CIFOR–ICRAF publishes over 750 publications every year on agroforestry, forests and climate change, landscape restoration, rights, forest policy and much more – in multiple languages.

CIFOR–ICRAF addresses local challenges and opportunities while providing solutions to global problems for forests, landscapes, people and the planet.

We deliver actionable evidence and solutions to transform how land is used and how food is produced: conserving and restoring ecosystems, responding to the global climate, malnutrition, biodiversity and desertification crises. In short, improving people’s lives.

Predicting the potential geographical distribution of Osyris quadripartita Decn. (Santalaceae) in Ethiopia under climate change scenarios

Export citation

Climate change is a key factor that affects the geographical distribution of species globally. As a result, species are forced to change their suitable habitats. Understanding how climate change impacts species distribution is crucial to conserving species. This study aims to project the current and future potential distribution of Osyris quadripartita Decn under a climate change scenario in Ethiopia. O. quadripartita is an evergreen, dioecious and highly branched shrub or small tree with economic, ecological and cultural importance. The plant is indigenous to Ethiopia, and also widespread throughout Africa and southern Asia to China. Twenty-two environmental variables were used as predictor variables. Seventy spatially rarefied occurrence points were used as occurrence data. Representative Concentration Pathway (RCP) 4.5 (intermediate) and RCP 8.5 (maximum greenhouse gas emission scenarios) for the years 2050 and 2070 were used to predict future habitat suitability. Twelve bioclimatic variables and one topographic layer were selected and used in this study after a correlation analysis. Variables relating to precipitation (Bio17, Bio16, Bio19 and Bio14) and temperature (Bio6 and Bio1) were more important in predicting the distribution of O. quadripartita. The result revealed that the suitable habitats for the distribution of species decreased from the current 14.4% (16,363,005 hectares) to 11.9% (13,437,831 ha) and 11% (12,565,372 ha) under RCP 8.5 for the years 2050 and 2070, respectively, which depicts the shrinkage of suitable areas as a result of climate change. Therefore, it needs timely intervention by responsible bodies and stakeholders to conserve plant species in the changing climate.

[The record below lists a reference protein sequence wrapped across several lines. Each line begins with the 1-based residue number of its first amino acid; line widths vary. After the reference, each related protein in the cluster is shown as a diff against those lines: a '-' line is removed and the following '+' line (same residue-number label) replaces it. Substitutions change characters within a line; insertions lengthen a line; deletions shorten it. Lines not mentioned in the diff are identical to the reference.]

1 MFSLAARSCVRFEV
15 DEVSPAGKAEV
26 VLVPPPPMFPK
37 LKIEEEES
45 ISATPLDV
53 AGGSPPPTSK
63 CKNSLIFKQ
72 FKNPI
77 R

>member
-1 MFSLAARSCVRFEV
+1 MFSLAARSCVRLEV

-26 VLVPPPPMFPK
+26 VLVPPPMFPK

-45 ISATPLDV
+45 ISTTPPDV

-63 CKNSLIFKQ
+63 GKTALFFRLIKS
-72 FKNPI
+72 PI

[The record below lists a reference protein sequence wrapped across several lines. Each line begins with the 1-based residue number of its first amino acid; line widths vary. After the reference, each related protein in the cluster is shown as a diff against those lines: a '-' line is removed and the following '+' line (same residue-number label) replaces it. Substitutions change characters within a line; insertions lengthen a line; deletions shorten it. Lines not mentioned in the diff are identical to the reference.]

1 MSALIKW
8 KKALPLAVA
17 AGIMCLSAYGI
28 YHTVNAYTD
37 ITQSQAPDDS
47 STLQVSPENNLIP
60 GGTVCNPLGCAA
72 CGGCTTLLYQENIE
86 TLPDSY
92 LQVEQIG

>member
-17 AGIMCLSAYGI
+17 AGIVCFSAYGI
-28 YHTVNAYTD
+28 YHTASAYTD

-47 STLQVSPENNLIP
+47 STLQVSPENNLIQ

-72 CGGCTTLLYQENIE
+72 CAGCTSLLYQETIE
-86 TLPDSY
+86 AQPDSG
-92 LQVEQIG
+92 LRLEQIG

Altmetric score:
Dimensions Citation Count:

Related publications